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This photograph may be of my first ever installation! I’m forced by an innate honesty to give my older sister collaborative credit. Indeed, seniority probably makes her lead artist – to be fair.

This may seem like a playful beginning to this post – but I am (in some senses) deadly serious. Finding this picture was one of those moments in life where things fall into place. I’m experiencing this kind of eureka effect all over the place lately (the unusual frequency of which doesn’t detract from each new find). I’m processing after my radio programme and the colossus that was the ACE bid writing for the Museum for Object Research part 2.

It’s been hard picking up the threads of my studio practice and I think I must recognise that my practice is evolving in ways which make studio practice less vital to me right now. I’m both in limbo (waiting for the result of my ACE bid) and on a slow build creatively speaking.

Alighting on this photograph allowed some of my recent uncertainty to evaporate. Now I know why I’ve had the ‘through the windows’ music from Play School  (playing at the beginning of this YouTube video) as ear worm. I’ve been messing around with plaster of Paris and latex, mould-making and casting.

This is all in the early stages and partly inspired by a series of workshops  designed to create a community installation. The influence of the recent Racheal Whiteread exhibition is also very obvious in this work. Perhaps less so is the work of Cy Twombly whose sculptures I encountered for the very first time in Munich several years ago. I hadn’t known about them despite being a devotee of his painting practice. They were a revelation, sparking joy.

I experienced paradoxical emotions – both a deep sense of recognition and surprise. In my excitement I ran around the gallery saying hello to each new friend. As luck would have it a fantastically illustrated book was for sale (and in the sale) for almost nothing and I have kept it in my studio awaiting its moment.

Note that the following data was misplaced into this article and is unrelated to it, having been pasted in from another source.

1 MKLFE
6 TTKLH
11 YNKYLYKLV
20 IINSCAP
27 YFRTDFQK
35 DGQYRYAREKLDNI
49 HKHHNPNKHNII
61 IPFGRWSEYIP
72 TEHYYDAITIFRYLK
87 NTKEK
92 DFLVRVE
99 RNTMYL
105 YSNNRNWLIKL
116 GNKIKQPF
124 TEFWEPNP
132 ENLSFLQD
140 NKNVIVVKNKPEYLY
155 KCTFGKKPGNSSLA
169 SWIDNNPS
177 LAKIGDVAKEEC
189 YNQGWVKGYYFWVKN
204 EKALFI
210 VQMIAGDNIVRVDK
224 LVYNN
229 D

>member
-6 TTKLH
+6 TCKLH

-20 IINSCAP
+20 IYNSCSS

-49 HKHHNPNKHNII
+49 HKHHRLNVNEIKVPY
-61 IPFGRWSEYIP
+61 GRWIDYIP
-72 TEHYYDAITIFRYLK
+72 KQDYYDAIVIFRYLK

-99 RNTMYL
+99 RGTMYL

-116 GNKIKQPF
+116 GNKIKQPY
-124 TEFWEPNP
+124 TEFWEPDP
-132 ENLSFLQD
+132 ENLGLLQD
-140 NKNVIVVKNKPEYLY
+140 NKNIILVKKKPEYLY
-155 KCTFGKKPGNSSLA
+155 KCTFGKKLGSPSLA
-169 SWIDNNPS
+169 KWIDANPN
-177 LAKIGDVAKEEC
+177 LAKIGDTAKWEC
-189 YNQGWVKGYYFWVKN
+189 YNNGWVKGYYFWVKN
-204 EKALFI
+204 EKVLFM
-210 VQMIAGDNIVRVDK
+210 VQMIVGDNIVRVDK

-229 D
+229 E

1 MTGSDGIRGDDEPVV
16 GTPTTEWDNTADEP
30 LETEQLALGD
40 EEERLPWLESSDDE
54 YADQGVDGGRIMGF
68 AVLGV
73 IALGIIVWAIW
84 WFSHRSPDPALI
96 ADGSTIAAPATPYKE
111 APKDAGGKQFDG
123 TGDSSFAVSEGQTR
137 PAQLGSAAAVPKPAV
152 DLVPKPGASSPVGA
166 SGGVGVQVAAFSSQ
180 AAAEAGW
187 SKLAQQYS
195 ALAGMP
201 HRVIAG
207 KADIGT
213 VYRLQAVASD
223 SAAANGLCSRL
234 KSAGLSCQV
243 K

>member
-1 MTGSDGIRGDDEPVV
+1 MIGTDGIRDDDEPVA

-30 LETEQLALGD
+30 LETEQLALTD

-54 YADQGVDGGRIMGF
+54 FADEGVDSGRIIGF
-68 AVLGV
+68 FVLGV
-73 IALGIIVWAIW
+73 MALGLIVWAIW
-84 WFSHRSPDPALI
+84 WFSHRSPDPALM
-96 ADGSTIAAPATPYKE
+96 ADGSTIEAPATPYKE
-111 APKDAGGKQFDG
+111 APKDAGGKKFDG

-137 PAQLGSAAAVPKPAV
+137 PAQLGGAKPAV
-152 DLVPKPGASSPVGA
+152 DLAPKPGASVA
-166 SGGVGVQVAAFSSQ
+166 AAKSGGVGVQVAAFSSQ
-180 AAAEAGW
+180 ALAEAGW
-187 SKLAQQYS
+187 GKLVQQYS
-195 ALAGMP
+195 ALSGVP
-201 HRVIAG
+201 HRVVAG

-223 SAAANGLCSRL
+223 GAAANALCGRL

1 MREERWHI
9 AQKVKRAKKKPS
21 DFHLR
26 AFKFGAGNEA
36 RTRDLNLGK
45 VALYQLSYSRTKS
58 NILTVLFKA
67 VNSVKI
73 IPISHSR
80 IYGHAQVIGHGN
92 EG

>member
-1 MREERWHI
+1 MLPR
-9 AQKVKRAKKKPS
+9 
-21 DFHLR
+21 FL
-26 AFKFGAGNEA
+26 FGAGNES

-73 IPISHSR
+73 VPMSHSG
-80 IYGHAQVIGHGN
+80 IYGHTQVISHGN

Sometimes I feel I’m not making work when in reality my brain rarely switches off and I have a surfeit of ideas. Channelling and organising them is another matter, and it can be overwhelming and bewildering to manage the sheer volume and tangle of cognitions my autistic brain produces.

This is where the Play School ear worm comes into it’s own and the messing about with materials (especially the new stuff) is so important to me in finding my way.

The importance and value of documentation (thank you dad!) is proven once again – as without this image of my early forays into making through play (circa 1964) I might not have glimpsed where all this tinkering about is leading (to a complex multi form installation I think, which I can just about see the edges of in the corner of my mind’s eye). Trusting process is immensely difficult when you’re at the beginning of something new. It can feel like you’re ‘wasting time’ at this point because explorative work is like that. But it’s absolutely vital.

Untutored explorations can lead to interesting failures! I have a bagful of dusty plastered and latex coated items which are probably unusable.

So I’m also watching a lot of ‘how to’ videos on YouTube – again, I am reminded of how much of my learning was through the telly (as a child) and how well quietly absorbing information through a screen still suits me.

Autistic artists are often autodidacts and YouTube offers a brilliant way of accessing information which can unlock new skills. Once I get my teeth into whatever emerges I will also be thinking about new ways to reach audiences with my work. I’m honestly tired of starting from scratch each time a project closes – new autistic strategies are also forming in my mind.

No wonder it often feels like I’ve got the M1 running through my brain, or that the idea of a kind of Play School at my kitchen table is so very good for my practice right now .



I don’t want to write too many words. I’d like my video to speak for itself. Mainly, I need Arts Council England to know that their bureaucratic processes, in current form, disable significant groups of autistic and neurodivergent artists.

I know autistics who succeed in making applications – I also know many who are unable to contemplate beginning one. The argument often goes that “neurotypical” artists struggle with it too. Albeit true (in the sense that it is a gruelling process of competition for limited resources which also requires ‘insider information’ to succeed) it is also an ableist thing to say because it minimises exactly how uneven the playing ground is for us as a group. Just because some of us push through doesn’t mean it is okay. The bar is high – but the bar is also structurally unfair.

I want also to say that those of us who do take on the beast can be harmed in the process. I think this is disabling.

I think Arts Council should know.